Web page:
Dr. Oh adds, “I’m much more excited when the new therapy is being compared against a very good standard therapy – the most commonly used, the one with the best evidence.” In a head-to-head study, he emphasizes, two therapies are compared within a homogeneous population using the same outcomes mea­sured in the same way. “That’s how we can judge whether it’s the new therapy or the old therapy that is really making the difference, as opposed to many of these other variables that come into play when we start thinking about indirect comparisons [with] different populations, different co-interventions, different geographic locations and different ways of assessing the outcomes,” Dr. Oh says.

Are the results clinically significant?
Jackson points out that there is a difference between statistically significant results and clinically significant results – and that the latter is what formulary decision-makers need to see.
“If you have a drug that takes a day off your suffering of a cold, if you have enough people in the trial that’s going to be a statistically significant difference – but most people will probably say that a day off their cold is not going to make much of a difference to them,” he explains. That means the clinical significance is very modest.
Dr. Oh likes to see a well-defined minimal clinically important difference – the smallest change a patient would consider to be important and that would therefore lead to a change in the patient’s treatment. He also looks for clearly articulated outcomes that are measurable with validated tools. And, within the results themselves, Dr. Oh looks for consistency across subgroups and pays close attention to any differences based on sex, age, geographic region or comorbidities.

What is the safety profile?

Safety is as important as a new therapy’s efficacy. “I’ll want to see that there is a very good safety analysis that includes the entire population that was entered into this study,” continues Dr. Oh. “I’m looking for serious adverse events as well as patterns in the less serious adverse events… I want to know which safety events led to a discontinuation of therapy as well.”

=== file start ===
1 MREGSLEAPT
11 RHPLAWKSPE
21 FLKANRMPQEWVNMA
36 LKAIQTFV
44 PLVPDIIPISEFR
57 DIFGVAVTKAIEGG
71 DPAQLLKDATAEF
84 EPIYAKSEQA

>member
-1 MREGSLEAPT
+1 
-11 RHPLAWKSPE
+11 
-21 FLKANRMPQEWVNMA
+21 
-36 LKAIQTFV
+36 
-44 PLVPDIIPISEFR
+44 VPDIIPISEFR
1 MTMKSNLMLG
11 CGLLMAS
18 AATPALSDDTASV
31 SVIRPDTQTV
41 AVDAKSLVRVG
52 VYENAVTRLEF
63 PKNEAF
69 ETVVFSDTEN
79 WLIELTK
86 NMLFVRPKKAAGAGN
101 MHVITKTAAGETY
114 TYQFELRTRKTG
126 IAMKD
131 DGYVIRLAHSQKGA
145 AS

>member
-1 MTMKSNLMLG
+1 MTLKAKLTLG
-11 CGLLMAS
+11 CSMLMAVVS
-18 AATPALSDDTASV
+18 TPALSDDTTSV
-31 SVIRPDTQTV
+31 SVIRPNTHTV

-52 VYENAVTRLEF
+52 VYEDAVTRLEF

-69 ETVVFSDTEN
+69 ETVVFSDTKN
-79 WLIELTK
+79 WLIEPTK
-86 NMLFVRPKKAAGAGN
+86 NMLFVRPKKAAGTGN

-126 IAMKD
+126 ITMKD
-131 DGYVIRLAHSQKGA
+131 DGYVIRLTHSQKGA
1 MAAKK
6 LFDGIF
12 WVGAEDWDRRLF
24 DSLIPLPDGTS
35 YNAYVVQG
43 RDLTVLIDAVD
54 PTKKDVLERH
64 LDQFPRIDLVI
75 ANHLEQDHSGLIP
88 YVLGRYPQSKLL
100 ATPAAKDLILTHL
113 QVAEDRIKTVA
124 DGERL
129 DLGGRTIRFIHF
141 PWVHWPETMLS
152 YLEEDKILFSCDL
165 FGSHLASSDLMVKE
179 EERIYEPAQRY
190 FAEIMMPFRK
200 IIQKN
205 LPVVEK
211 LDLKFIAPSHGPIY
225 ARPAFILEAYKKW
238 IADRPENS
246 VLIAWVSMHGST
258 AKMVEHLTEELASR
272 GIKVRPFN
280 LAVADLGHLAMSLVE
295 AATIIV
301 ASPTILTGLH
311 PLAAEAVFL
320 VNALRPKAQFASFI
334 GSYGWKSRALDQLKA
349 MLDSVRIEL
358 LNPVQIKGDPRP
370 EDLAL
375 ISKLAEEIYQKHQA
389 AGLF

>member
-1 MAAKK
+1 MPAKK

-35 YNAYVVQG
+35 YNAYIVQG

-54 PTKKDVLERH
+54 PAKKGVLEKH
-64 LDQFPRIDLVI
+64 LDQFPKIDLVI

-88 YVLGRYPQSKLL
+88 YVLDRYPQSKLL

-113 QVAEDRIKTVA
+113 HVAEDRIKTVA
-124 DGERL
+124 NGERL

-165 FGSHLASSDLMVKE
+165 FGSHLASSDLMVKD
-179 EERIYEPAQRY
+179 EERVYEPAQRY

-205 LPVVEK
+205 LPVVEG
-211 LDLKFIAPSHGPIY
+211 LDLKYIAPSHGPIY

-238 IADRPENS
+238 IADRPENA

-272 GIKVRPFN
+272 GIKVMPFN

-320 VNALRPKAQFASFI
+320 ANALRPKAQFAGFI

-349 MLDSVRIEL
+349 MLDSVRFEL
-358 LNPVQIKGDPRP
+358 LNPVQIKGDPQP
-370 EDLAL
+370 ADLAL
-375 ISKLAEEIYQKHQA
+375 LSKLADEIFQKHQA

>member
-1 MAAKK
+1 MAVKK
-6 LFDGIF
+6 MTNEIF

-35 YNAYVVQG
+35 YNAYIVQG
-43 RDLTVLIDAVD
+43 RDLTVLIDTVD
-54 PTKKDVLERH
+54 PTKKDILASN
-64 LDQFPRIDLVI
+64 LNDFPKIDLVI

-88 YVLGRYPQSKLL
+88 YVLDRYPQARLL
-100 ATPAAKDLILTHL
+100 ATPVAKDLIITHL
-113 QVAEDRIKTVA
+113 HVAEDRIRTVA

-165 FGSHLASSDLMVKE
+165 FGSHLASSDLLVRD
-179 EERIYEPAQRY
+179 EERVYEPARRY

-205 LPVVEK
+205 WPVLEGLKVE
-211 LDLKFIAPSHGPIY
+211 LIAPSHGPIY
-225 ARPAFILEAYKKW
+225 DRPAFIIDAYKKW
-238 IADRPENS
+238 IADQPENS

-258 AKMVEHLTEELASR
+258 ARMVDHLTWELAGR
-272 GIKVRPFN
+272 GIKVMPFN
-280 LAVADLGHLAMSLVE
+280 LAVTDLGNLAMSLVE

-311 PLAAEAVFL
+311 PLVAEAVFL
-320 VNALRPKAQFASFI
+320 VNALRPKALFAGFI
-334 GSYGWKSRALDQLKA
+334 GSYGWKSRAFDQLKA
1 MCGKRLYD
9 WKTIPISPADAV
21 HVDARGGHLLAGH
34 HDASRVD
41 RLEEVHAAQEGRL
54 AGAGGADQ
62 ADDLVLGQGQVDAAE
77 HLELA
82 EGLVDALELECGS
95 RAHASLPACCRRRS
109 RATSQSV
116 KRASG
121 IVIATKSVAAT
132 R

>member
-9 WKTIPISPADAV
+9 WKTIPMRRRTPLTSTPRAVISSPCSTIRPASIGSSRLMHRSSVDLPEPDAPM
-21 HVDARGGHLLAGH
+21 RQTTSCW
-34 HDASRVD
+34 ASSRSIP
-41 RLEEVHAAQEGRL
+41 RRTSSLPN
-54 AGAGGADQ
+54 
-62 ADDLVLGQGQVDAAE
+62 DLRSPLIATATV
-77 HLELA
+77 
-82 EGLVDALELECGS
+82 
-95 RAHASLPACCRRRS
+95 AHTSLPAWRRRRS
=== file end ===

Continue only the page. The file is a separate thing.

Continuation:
The safety analysis helps to answer the question “does the benefit outweigh the risk?” says Jackson. It’s also important to tease out whether a serious adverse event was attributable to the drug, and not to other factors, he says.

A customized approach for rare diseases

The appraisal process for a clinical trial of a therapy for a rare disease – a condition that affects fewer than one in 2,000 Canadians2 – must take into account the disease’s low prevalence.
“In that space of rare disease, by definition, it’s harder to find people affected by the condition,” Dr. Oh says. As a result, RCTs may not be feasible and the best available evidence could be a non-randomized clinical trial or indirect treatment comparisons with sources such as an observation study or registry. Regardless, Dr. Oh expects rare disease studies to “define a good population, define therapies as properly as possible and have good rigour in the outcomes.”
A meaningful clinical effect is of course important as well. “You want to make sure that the drug is going to be making a significant impact on the person’s quality of life and how they’re able to function and stay at work,” Jackson says.
Another challenge with rare diseases is that there may not be a good comparison therapy, Dr. Oh adds: “It might just be against best supportive care or natural history – but, to the extent possible, I would still like some sort of comparative framework to really recognize if the new therapy actually adds some value.”

Check your conclusions

You’ve examined a clinical trial. You’ve drawn your conclusions. Now, it’s worth seeing what expert evaluators say. “You can do your own critical appraisal of trials, but it’s often help­ful to look at how other people have critically appraised the trials as well,” says Jackson. Ultimately, the decision about whether to add a new therapy to a formulary depends on more than the evidence from clinical trials – but understanding how to critically appraise clinical trials is a necessary first step. ■

2. Orphanet: an online rare disease and orphan drug data base.